Computer rendering of the Earth and Moon

Modelling and rendering of computer generated imagery (CGI) have been a hobby of mine for some time. In my work as a scientist I have used this skill to model and animate devices, however I have also animated and rendered scenes just for fun and to learn new techniques. From my interest for astronomy and space-technology I came up with the idea of simulating and rendering a highly detailed version of the Earth in 3D based on satellite data. I tried to make the Earth as realistic as possible but while still limiting myself from using computationally heavy techniques such as volumetric clouds and atmosphere and sticking only to image mapping and custom shaders.

The final rendered animation can be seen here in 4K:

The 3D model consisted of three spheres:

  1. The surface of the Earth consisting of two different textures for the light side and the dark side of the earth. A bump map was used to give the illusion of shadows from high mountains and a spectacular map was used for the oceans in order to simulate the reflection of the sun in the water.
  2. A white sphere with a radius ca 10 km larger than the previous sphere and with a transparency map for the clouds. This gives the illusion that the clouds are above the earth and they also cast a shadow into earth below them.
  3. An even larger sphere with a radius ca 50 km larger than the sphere of the surface with a custom shader that turns light blue at large incident angles and in direct sunlight, giving the illusion of a blue glow from the outermost atmosphere.

The textures I used for the Earth was provided by NASA from two different satellites. The satellite Terra with its moderate-resolution imaging spectroradiometer (MODIS) is responsible for the daylight imagery of the land and the clouds. The Suomi National Polar-orbiting Partnership (Suomi NPP) satellite with its Visible Infrared Imaging Radiometer Suite (VIIRS) is responsible for the night-time imagery which shows the city lights from space. The bump maps is derived from data from the USGS DEM database and the specular map is based of the blue water areas in the diffuse daylight surface map.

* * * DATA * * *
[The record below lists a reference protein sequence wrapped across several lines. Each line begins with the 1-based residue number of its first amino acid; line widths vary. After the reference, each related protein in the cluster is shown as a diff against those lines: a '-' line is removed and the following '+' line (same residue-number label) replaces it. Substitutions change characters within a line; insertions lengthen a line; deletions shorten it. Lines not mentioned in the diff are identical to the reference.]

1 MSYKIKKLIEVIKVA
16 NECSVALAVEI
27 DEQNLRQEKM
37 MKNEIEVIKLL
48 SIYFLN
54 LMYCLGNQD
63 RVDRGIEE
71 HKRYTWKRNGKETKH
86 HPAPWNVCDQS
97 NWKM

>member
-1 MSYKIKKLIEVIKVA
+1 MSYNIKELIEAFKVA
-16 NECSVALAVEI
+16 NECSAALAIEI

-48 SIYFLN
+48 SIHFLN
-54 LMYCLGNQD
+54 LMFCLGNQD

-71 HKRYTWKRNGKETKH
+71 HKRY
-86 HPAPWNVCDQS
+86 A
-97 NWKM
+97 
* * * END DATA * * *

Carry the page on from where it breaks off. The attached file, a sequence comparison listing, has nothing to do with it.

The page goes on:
Most of these textures had to be edited and color corrected in order to fit the look of the final render. For example, the cloud map had visible seams that needed to be cloned and repaired, the night lights texture had too much ambient lighting in the areas without cities and the surface map in daylight was completely missing the Arctic, since it was not considered as “land” but as a piece of ice and the oceans were lacking detail so it was merged with a faint bathymetry map.

The textures used were 43200 x 21600 pixels large but this was most likely more than necessary, so in order to reduce the file size I only uploaded the textures in 21600 x 10800 pixel here below. If you would be interested in the higher resolution versions then contact me directly .

Left show the surface of the earth in daylight, right shows the surface of the earth at night with city lights visible and a faint ambient light in other areas which could indicate lighting by the moon.

Left shows the bump map of the earth, middle show the cloud map and right show the specular map for the oceans and water regions.

The Moon is only seen from a distance in the animation, however I planned for the Moon to be shown more up-close so the surface texture for the moon are also the same 21600 x 10800 pixels large as for the earth, and for the topography I used a normal map instead of a bump map in this case (couldn’t find a high resolution normal map for the Earth).

Left shows the surface of the Moon and right shows the normal map of the Moon.